Combining heart-wrenching emotion with edge-of-your-seat tension, Charles Martin explores the true power of sacrificial love.
He shows up when all hope is lost.
Murphy Shepherd has made a career of finding those no one else could--survivors of human trafficking. His life's mission is helping others find freedom.
But then the nightmare strikes too close to home.
When his new wife, her daughter, and two other teenage girls are stolen, Murphy is left questioning all he has thought to be true. With more dead ends than leads, he has no idea how to find those he loves.
After everything is stripped away, love is what remains.
Hope feels lost, but Murphy is willing to expend his last breath trying to bring them home.
Preview from Charlie Martin:
"I don't know how he does what he does. It sounds rhetorical at this point because I find myself saying the same thing after every book. I flip the last page over (usually after having read it multiple times to prolong the ending) and then say, usually out loud to myself, 'How the h-e-double-hockey-stick did he just pull that off?' This book is no exception. It is unequivocally, hands down, a remarkable read. It's everything you want (and a whole lot more) from a sequel.
"David Bishop/Murphy Shepherd is the guy who shoots first and asks questions later. He's got multiple secret identities, flies around on private jets, has several storage units with motorcycles, walls full of well-used handguns, rifles, shotguns, not to mention the storage unit in south Florida where he's got a Hell's Bay skiff . . . I mean c'mon. He makes Batman's arsenal and gadgets look like a joke, and Jason Bourne look like a rookie in the world of taking out bad guys. AND on top of that, the dude's a PRIEST . . . and he uses his priestly credentials to get in (and out) of some pretty shady situations (spoiler alert) taking out a respectable amount of bad guys in his white robes in the process . . . (spoiler alert #2). Too bad those robes don't stop bullets . . . (spoiler alert #3 . . . my bad. I'll stop.) And on top of that, he's got the world's greatest dog. The Shepherd/Gunnar duo is unstoppable, again, this time around.
"But amid all the secret identities and kicking butt he does, let's face it . . . the dude's got MAD game. For those who don't know what that means, the dude is a total chick magnet--and not by choice. And if I can get serious for a minute, The Letter Keeper takes the character development between Bishop and his girls to the next level. By the end, you're so invested and knitted into their stories and hearts, you're left scratching your head thinking, 'Are we sure this is fiction? There's no way this is made up.'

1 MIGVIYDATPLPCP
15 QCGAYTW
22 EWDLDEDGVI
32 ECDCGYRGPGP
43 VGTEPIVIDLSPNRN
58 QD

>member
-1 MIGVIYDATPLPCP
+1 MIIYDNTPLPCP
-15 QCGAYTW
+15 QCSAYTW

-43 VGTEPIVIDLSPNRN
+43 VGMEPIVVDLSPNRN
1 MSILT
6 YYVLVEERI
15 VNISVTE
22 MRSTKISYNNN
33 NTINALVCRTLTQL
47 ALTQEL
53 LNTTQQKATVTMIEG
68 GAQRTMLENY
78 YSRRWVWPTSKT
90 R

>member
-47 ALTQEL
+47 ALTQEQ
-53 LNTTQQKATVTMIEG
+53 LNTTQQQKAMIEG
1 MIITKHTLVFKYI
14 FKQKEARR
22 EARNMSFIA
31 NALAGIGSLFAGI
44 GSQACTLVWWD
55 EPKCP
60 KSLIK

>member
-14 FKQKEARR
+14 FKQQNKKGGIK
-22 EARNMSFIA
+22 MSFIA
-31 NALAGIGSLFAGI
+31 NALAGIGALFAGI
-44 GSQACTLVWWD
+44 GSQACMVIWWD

"The way he/Dad/Charles walks us through the storyline of Bishop, Summer, and Angel is everything we, us readers, have been waiting for. It's beautiful and deep and genuine, but thrilling and exciting all in one. Dad/Charles has had a couple of really phenomenal characters break the pages in the last 20+ years of his writing--Matthew Rising, Sunday, Ella Rain (love that lady), Tyler Steele . . . You know 'em, we love 'em all--but these--Bishop, Summer, Angel, Casey, Clay, Bones, yes even Gunnar--might be my favorite. Speaking of Bones, for those who were like me wondering who the heck this guy is in the first book, well, let's just say there's more to Bones than meets the eye.
"Y'all better get ready. Like I said last time, clear your schedule. When this book comes out, say you got a scratchy throat or something, muscle aches, play the COVID scare card for a day and say you need to quarantine. Then read this book . . . front to back. There will be more sweaty palms, fist pumps, tears, and laughter than the first one. I promise.
"And yes . . . in case you're wondering . . . by the time this book ends, there's not much room left on his back for more names. But something tells me that's not going to stop Bishop."
Praise for The Letter Keeper:
"Very few contemporary novelists have found acclaim within mainstream and evangelical markets, but Charles Martin is among them. His latest novel is both a stand-alone story and a sequel to his highly-praised The Water Keeper. It hinges on the Scriptural message of forsaking the found in order to seek the lost, a theme Martin brings to poetic and brilliant life. A man broken by events beyond his control accepts the challenge to walk dark ways in order to bring the lost and helpless home, but he comes close to losing himself in the process. Despite the hardship and heartache, Martin's story shines with the light of eternal hope." --Davis Bunn, writing for Christianity Today